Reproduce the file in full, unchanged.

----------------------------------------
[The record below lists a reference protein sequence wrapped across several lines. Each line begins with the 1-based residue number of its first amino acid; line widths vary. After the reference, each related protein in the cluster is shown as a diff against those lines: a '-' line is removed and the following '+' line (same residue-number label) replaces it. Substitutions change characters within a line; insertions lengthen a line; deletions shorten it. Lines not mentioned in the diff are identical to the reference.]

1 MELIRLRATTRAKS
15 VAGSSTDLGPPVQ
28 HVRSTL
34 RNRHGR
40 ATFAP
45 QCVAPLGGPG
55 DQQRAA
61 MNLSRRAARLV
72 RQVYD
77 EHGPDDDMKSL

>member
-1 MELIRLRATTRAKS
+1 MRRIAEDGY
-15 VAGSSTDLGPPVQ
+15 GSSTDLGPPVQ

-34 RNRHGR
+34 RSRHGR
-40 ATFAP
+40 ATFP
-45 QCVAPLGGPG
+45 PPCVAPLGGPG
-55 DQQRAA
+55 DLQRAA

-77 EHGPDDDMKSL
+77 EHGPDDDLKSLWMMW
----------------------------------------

[The record below lists a reference protein sequence wrapped across several lines. Each line begins with the 1-based residue number of its first amino acid; line widths vary. After the reference, each related protein in the cluster is shown as a diff against those lines: a '-' line is removed and the following '+' line (same residue-number label) replaces it. Substitutions change characters within a line; insertions lengthen a line; deletions shorten it. Lines not mentioned in the diff are identical to the reference.]

1 MELIRLRATTRAKS
15 VAGSSTDLGPPVQ
28 HVRSTL
34 RNRHGR
40 ATFAP
45 QCVAPLGGPG
55 DQQRAA
61 MNLSRRAARLV
72 RQVYD
77 EHGPDDDMKSL

>member
-1 MELIRLRATTRAKS
+1 MRRIAEDGY
-15 VAGSSTDLGPPVQ
+15 GSSTDLGPPVQ

-34 RNRHGR
+34 RSRHGR
-40 ATFAP
+40 ATFP
-45 QCVAPLGGPG
+45 PPCVAPLGGPG
-55 DQQRAA
+55 DLQRAA

-77 EHGPDDDMKSL
+77 EHGPDDDLKSLWMMW